How Trump's New EU Tariff Will Impact Whisky Drinkers and Producers

The pockets of Americans who love a single-malt Scotch whisky are about to get a little lighter.

Following a 15-year dispute between the United States and the European Union (EU), the World Trade Organization (WTO) approved a measure in early October that will impose a new pricey tariff on all Irish and Scotch single-malt whiskies as well as a slew of other European products. The approved sanctions, which will impose a 25 percent tariff on a variety of popular European products, go into effect on Friday.

Along with Irish whiskey and Scotch single malt whisky, French wine, Italian cheeses, olives, liqueurs and several other items adored by American shoppers will be impacted. Blended Scotch is not included in the tariff.

The approval was based on a complaint filed by the U.S. against the EU, which accused European entities of giving Airbus special subsidies to sell products across the globe at low prices since 2004. The U.S. claimed the reduced Airbus rates severely affected the profits of major American plane maker Boeing. After a long-running investigation by the WTO—the global agency that manages trade discrepancies between countries—a ruling to impose a $7.5 billion tariff on European products annually was delivered.

Whiskey is About to Become More Expensive Due to Trump's EU Tariff
A glass of single malt whisky that was produced at the Auchentoshan Distillery, which is located on the outskirts of Glasgow, Scotland, on December 12, 2016. Irish and Scotch Single Malt whisky will be affected by the new EU tariff. ANDY BUCHANAN/AFP/Getty Images

While considered a big win for the U.S., the motion is likely going to have an adverse effect on producers of single-malt Irish whiskey and Scotch whisky and those who purchase the products regularly. Consumers could see prices for some of the listed goods increase by up to nearly 30 percent.

"You, me, the ones who buy these things in shops around the United States—we're the ones who will be paying more. That's how tariffs work. It's a tax on the consumer of the product," Jacob Funk Kirkegaard, economist and senior fellow at Peterson Institute for International Economics, told Newsweek. "It may become more appealing for Americans to buy whiskies when traveling abroad because there's going to be a bigger difference, an even larger difference in price."

Granted, there is a certain level of brand loyalty among whisky drinkers, economists and producers predict a fall in sales is on the horizon. Declines in American sales could provoke European producers to give more selling attention to neighbors on their side of the map.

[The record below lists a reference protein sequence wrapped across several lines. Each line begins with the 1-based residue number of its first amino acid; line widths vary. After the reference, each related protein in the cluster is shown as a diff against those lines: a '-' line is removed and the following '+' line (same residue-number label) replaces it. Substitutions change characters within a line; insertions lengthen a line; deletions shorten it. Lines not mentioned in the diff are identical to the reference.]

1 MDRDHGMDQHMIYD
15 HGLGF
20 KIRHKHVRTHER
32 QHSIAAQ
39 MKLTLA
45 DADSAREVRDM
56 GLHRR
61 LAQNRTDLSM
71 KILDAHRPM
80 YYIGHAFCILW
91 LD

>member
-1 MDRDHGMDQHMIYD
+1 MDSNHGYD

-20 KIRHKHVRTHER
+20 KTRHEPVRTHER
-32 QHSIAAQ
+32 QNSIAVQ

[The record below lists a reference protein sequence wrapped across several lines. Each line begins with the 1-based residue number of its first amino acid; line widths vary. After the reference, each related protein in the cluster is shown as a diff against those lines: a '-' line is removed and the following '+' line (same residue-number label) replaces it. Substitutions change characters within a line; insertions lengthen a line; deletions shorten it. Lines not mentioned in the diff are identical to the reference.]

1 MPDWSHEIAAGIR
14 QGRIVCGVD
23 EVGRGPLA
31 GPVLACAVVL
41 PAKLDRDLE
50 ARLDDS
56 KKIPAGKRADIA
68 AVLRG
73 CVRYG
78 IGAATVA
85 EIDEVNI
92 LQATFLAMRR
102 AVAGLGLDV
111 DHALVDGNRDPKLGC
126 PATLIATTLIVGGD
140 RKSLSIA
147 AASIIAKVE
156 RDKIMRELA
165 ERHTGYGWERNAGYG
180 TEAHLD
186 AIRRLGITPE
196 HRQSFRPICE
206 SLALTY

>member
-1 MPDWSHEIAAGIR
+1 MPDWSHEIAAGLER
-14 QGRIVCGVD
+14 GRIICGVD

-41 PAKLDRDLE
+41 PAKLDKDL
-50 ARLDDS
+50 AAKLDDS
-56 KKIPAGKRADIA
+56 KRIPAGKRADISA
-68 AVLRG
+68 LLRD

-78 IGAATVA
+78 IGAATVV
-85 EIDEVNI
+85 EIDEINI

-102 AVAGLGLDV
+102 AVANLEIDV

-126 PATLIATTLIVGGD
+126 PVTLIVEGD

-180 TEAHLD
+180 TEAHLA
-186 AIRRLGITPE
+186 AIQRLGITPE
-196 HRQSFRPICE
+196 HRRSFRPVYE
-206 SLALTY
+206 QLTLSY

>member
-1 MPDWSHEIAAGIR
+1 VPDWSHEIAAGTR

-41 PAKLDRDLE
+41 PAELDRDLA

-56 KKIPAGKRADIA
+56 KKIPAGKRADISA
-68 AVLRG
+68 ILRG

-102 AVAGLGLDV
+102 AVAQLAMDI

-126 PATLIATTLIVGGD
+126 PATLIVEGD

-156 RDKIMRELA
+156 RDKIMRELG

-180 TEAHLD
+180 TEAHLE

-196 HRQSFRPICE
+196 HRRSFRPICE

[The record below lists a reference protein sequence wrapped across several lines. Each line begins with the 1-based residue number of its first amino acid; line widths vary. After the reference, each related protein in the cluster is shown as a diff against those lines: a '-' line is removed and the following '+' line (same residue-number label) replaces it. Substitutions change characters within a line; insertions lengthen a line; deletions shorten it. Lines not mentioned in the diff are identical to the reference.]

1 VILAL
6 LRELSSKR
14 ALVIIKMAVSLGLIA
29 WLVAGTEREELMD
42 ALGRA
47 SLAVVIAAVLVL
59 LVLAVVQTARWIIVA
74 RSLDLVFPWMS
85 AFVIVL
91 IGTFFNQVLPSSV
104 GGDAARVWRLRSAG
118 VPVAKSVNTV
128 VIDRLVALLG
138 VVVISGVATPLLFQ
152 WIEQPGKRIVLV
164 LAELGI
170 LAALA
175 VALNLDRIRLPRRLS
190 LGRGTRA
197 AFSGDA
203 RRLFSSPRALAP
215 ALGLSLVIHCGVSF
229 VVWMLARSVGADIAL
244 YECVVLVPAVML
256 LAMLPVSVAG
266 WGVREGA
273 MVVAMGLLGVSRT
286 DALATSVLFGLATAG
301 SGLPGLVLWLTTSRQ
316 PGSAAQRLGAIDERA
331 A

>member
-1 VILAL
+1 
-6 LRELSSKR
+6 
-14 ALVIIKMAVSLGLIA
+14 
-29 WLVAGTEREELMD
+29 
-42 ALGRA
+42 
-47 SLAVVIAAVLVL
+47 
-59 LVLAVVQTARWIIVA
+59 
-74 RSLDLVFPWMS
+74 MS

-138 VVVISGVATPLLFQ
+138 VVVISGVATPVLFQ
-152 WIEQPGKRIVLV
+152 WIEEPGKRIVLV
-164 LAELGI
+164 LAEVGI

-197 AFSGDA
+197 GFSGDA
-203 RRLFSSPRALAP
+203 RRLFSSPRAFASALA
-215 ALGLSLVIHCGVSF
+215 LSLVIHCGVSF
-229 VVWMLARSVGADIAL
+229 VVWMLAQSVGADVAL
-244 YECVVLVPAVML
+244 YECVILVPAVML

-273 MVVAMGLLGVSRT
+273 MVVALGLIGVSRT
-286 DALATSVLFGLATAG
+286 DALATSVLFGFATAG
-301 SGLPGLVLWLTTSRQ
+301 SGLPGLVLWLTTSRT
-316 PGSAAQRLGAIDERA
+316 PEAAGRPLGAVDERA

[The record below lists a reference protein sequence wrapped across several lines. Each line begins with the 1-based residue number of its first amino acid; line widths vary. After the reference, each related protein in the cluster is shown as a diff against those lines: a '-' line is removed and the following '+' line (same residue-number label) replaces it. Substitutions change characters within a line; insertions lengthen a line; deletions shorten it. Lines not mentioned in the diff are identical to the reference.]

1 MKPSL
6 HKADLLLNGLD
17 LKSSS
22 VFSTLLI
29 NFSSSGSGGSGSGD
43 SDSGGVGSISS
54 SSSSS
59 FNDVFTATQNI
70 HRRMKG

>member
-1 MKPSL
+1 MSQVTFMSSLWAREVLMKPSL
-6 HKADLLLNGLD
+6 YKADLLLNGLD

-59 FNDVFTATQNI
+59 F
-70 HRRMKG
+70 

"There's, of course, the question of what happens to the areas that make whisky? Obviously they're hurt, but I would contend that Irish and Scotch whiskies are so global, so they will be hoping they can make up any potential loss in sales from the United States elsewhere," Kirkegaard said.

Producers could decide to eat the tariff instead of passing the price on to consumers, but that may be too big of a risk for some whisky makers, particularly those in Scotland, considering about a third of the $1.3 billion grossed in Scotch exports to the U.S. were generated by whisky alone, according to the Scotch Whisky Association.

Some distillers are hoping to work around the tariff. Kilchoman, which is based on the isle of Islay, delivered about 3,000 bottles of single malt whisky to its U.S. storage just ahead of the tariff imposition in early October. Anthony Wills, Kilchoman's founder, told Financial Times air freighting the product was likely double the cost of usual shipping but was still less than what he'll shell out under the new tariff in the future. Others may also turn to shipping products via air freight to cut costs where they can.

Nonetheless, the tariffs are positioned to impact everyone who appreciates the fermented grain mash from producers to distributors, consumers and so forth."The tariff will undoubtedly damage the Scotch whisky sector," Karen Betts, chief executive of the Scotch Whisky Association, said in a statement to Newsweek Friday.

"The tariff will put our competitiveness and Scotch whisky's market share at risk," she continued. "We expect to see a negative impact on investment and job creation in Scotland, and longer-term impacts on productivity and growth across the industry and our supply chain."